FLORHAM PARK, N.J. - The New York Jets' offense is struggling mightily, and a lot of the blame is being dumped on Wayne Hunter's massive shoulders.
The right tackle knows he needs to get better - and fast.
"It's all correctable," Hunter said after practice Monday. "It's all stuff that I've got to work on myself."
New York coach Rex Ryan would not commit to Hunter, a former standout at the University of Hawaii and veteran of eight NFL seasons, being the starting right tackle for the regular-season opener against the Buffalo Bills after the offensive lineman had a poor performance in the Jets' 26-3 loss to the New York Giants on Saturday.
Hunter was beaten on three sacks of Mark Sanchez, and a fourth was negated by a penalty. He struggled most of last season as the starter, but the Jets still guaranteed his $2.45 million base salary for this year.
"My confidence is fine," he said. "I've just got to get better at my craft and I'll be fine. I'm the starting right tackle until they say otherwise."
If it were up to many Jets fans, that time would be now. They have taken to Twitter, message boards and sports radio to beg the team to find another solution at right tackle. There were even some tasteless tweets during the game with fans wishing Hunter would "die."
Just two games into the preseason - Hunter didn't play the first because of a stiff lower back - it appears the he is being put on notice: Get better, or else.
"We're committing to putting a good football team on the field," Ryan said. "There's competition, not just at the right tackle spot, but there's competition throughout. We're loaded in some spots, and the competitions elevate people's play. I think that's a great thing. To sit back and say this guy is definitely the starter, I'm not ready to do that. Maybe with Darrelle Revis, Brandon Moore and Nick Mangold, but is it a slam dunk, 100 percent? I like to see guys compete and earn their jobs out there."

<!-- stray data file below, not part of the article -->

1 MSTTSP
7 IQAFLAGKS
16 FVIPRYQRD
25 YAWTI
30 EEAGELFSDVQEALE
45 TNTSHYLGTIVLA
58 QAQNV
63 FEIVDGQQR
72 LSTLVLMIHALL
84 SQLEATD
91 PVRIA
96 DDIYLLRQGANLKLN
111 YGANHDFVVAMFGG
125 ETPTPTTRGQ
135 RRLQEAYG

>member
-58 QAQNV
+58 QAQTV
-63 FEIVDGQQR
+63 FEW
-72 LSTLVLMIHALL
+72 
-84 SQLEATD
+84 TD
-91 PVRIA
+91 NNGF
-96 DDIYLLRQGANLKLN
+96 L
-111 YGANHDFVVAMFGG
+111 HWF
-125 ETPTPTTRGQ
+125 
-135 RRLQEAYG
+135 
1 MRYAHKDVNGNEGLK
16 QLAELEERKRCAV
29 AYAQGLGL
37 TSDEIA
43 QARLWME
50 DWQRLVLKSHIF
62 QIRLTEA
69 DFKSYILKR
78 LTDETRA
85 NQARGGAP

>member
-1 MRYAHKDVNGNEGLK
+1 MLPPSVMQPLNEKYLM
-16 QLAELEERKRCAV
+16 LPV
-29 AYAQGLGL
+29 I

Austin Howard, who spent most of last season on the Jets' roster but didn't play, has been getting some snaps with the first-team offense. Ryan left open the possibility that Howard could see some time with the starters in the Jets' next game, against the Carolina Panthers on Sunday.
"We'll see," Ryan said. "I think he's had his moments in camp where we are really impressed with him, but then there's other things where he's got to pick his game up, as well, but we'll see how it goes right here this week."
The Jets curiously cut a potential replacement at right tackle on Monday, parting ways with veteran Stephon Heyer. New York traded for former Carolina first-round draft pick Jeff Otah before training camp, but he failed his physical and was returned to the Panthers.
There's still a chance that the Jets might try to sign or acquire a veteran who could start at right tackle before the regular season, which is why Ryan wouldn't say for sure whether Hunter or Howard would be the starter in Week 1.
"I'm not going to paint myself into a corner," Ryan said, "because things happen."
Sanchez said he and his teammates are trying to keep Hunter positive, insisting he is good enough to be the starter.
"Going into your fourth year, you have your share of games, especially my rookie year, and there had to be times when guys on the team were just like, 'What are we doing with this guy? There's no way,'" Sanchez said. "That stuff happens to everybody, I don't care who you are. All I can remember is the guys around me building me up, staying positive, having faith in me and being encouraging. That's exactly what I'm going to do to Wayne. That's what everybody's doing to Wayne.
"We know he can do it. He's a big, strong guy. He's smart, athletic, so he'll get it right. We know he can."
Both Ryan and offensive coordinator Tony Sparano refused to put all the blame for the offense's struggles on Hunter. The Jets are the only team in the NFL yet to score a touchdown this preseason.
"We've got to get better, and it's not just Wayne Hunter," Ryan said. "All of us across the board have got to pick our game up. Were there some glaring mistakes? Well, when you are isolated one-on-one sometimes against one of the premier pass rushers in the game, it becomes clear when you make a mistake."
But Sparano added that those mistakes are correctable, including how the 6-foot-5, 320-pound Hunter put all of his weight on his outside foot while giving up the first of Jason Pierre-Paul's two sacks.
"Those things are things that Wayne was back out there today working hard at," Sparano said. "I was pleased to see the way he came to work today and his demeanor out there on the practice field."